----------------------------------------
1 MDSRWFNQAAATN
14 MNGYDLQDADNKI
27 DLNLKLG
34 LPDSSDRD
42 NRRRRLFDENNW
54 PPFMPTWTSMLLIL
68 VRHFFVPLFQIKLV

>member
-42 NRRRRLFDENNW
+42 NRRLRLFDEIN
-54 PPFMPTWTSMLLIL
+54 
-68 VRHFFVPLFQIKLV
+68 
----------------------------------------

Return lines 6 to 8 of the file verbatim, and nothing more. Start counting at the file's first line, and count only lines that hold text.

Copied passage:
54 PPFMPTWTSMLLIL
68 VRHFFVPLFQIKLV

>member